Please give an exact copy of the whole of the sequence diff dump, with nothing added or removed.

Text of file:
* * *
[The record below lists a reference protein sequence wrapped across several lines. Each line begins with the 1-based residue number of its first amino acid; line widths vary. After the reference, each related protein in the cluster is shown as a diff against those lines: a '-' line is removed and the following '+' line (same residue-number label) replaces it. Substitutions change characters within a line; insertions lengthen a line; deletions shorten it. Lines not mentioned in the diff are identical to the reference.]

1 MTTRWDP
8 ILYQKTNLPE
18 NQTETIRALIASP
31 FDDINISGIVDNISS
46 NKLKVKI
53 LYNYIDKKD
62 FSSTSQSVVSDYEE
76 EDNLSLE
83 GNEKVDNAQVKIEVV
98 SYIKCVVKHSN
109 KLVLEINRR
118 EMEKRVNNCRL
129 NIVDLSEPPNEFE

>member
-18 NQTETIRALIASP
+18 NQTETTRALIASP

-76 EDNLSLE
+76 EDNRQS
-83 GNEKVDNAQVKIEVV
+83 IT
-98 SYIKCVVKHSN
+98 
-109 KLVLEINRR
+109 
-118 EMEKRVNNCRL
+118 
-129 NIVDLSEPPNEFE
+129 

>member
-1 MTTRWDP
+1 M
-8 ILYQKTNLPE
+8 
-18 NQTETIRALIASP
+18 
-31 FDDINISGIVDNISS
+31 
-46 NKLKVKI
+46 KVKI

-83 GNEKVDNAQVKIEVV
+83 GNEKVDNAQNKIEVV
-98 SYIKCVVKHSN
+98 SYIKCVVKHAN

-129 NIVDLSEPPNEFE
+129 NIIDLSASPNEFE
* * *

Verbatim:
[The record below lists a reference protein sequence wrapped across several lines. Each line begins with the 1-based residue number of its first amino acid; line widths vary. After the reference, each related protein in the cluster is shown as a diff against those lines: a '-' line is removed and the following '+' line (same residue-number label) replaces it. Substitutions change characters within a line; insertions lengthen a line; deletions shorten it. Lines not mentioned in the diff are identical to the reference.]

1 MTTRWDP
8 ILYQKTNLPE
18 NQTETIRALIASP
31 FDDINISGIVDNISS
46 NKLKVKI
53 LYNYIDKKD
62 FSSTSQSVVSDYEE
76 EDNLSLE
83 GNEKVDNAQVKIEVV
98 SYIKCVVKHSN
109 KLVLEINRR
118 EMEKRVNNCRL
129 NIVDLSEPPNEFE

>member
-18 NQTETIRALIASP
+18 NQTETTRALIASP

-76 EDNLSLE
+76 EDNRQS
-83 GNEKVDNAQVKIEVV
+83 IT
-98 SYIKCVVKHSN
+98 
-109 KLVLEINRR
+109 
-118 EMEKRVNNCRL
+118 
-129 NIVDLSEPPNEFE
+129 

>member
-1 MTTRWDP
+1 M
-8 ILYQKTNLPE
+8 
-18 NQTETIRALIASP
+18 
-31 FDDINISGIVDNISS
+31 
-46 NKLKVKI
+46 KVKI

-83 GNEKVDNAQVKIEVV
+83 GNEKVDNAQNKIEVV
-98 SYIKCVVKHSN
+98 SYIKCVVKHAN

-129 NIVDLSEPPNEFE
+129 NIIDLSASPNEFE